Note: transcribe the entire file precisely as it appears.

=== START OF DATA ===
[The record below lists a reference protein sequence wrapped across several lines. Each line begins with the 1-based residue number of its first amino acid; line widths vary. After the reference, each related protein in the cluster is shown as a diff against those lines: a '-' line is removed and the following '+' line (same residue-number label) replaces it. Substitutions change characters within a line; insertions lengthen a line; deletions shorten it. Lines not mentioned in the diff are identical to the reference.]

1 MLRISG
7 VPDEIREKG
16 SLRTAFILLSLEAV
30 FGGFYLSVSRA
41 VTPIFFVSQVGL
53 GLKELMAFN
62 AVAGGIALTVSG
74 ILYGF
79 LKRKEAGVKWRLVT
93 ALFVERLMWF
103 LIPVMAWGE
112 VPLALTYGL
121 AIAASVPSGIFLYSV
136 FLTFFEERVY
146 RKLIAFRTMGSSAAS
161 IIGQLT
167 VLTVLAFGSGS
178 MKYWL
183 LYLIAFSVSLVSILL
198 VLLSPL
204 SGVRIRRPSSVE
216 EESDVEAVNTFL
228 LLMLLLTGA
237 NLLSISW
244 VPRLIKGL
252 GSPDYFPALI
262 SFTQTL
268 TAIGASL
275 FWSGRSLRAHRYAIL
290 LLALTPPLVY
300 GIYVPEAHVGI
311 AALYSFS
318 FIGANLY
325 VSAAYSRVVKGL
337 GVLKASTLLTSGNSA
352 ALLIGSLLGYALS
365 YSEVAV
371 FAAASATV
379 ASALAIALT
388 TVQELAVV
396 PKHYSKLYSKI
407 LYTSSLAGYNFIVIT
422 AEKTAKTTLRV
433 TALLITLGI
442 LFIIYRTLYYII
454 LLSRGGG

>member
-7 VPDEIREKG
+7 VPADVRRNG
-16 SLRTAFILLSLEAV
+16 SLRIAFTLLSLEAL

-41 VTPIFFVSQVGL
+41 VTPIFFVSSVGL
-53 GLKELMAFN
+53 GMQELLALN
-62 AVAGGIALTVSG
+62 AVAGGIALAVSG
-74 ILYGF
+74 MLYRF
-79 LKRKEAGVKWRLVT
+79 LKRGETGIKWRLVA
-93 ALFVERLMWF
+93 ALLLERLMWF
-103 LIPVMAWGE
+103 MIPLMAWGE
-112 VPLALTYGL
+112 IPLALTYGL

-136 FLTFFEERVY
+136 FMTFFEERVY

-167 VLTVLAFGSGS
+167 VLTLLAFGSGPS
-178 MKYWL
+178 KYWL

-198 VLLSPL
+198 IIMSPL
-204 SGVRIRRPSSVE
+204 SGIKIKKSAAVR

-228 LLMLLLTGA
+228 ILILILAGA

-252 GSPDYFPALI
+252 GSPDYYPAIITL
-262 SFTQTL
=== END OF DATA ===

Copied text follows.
[The record below lists a reference protein sequence wrapped across several lines. Each line begins with the 1-based residue number of its first amino acid; line widths vary. After the reference, each related protein in the cluster is shown as a diff against those lines: a '-' line is removed and the following '+' line (same residue-number label) replaces it. Substitutions change characters within a line; insertions lengthen a line; deletions shorten it. Lines not mentioned in the diff are identical to the reference.]

1 MLRISG
7 VPDEIREKG
16 SLRTAFILLSLEAV
30 FGGFYLSVSRA
41 VTPIFFVSQVGL
53 GLKELMAFN
62 AVAGGIALTVSG
74 ILYGF
79 LKRKEAGVKWRLVT
93 ALFVERLMWF
103 LIPVMAWGE
112 VPLALTYGL
121 AIAASVPSGIFLYSV
136 FLTFFEERVY
146 RKLIAFRTMGSSAAS
161 IIGQLT
167 VLTVLAFGSGS
178 MKYWL
183 LYLIAFSVSLVSILL
198 VLLSPL
204 SGVRIRRPSSVE
216 EESDVEAVNTFL
228 LLMLLLTGA
237 NLLSISW
244 VPRLIKGL
252 GSPDYFPALI
262 SFTQTL
268 TAIGASL
275 FWSGRSLRAHRYAIL
290 LLALTPPLVY
300 GIYVPEAHVGI
311 AALYSFS
318 FIGANLY
325 VSAAYSRVVKGL
337 GVLKASTLLTSGNSA
352 ALLIGSLLGYALS
365 YSEVAV
371 FAAASATV
379 ASALAIALT
388 TVQELAVV
396 PKHYSKLYSKI
407 LYTSSLAGYNFIVIT
422 AEKTAKTTLRV
433 TALLITLGI
442 LFIIYRTLYYII
454 LLSRGGG

>member
-7 VPDEIREKG
+7 VPADVRRNG
-16 SLRTAFILLSLEAV
+16 SLRIAFTLLSLEAL

-41 VTPIFFVSQVGL
+41 VTPIFFVSSVGL
-53 GLKELMAFN
+53 GMQELLALN
-62 AVAGGIALTVSG
+62 AVAGGIALAVSG
-74 ILYGF
+74 MLYRF
-79 LKRKEAGVKWRLVT
+79 LKRGETGIKWRLVA
-93 ALFVERLMWF
+93 ALLLERLMWF
-103 LIPVMAWGE
+103 MIPLMAWGE
-112 VPLALTYGL
+112 IPLALTYGL

-136 FLTFFEERVY
+136 FMTFFEERVY

-167 VLTVLAFGSGS
+167 VLTLLAFGSGPS
-178 MKYWL
+178 KYWL

-198 VLLSPL
+198 IIMSPL
-204 SGVRIRRPSSVE
+204 SGIKIKKSAAVR

-228 LLMLLLTGA
+228 ILILILAGA

-252 GSPDYFPALI
+252 GSPDYYPAIITL
-262 SFTQTL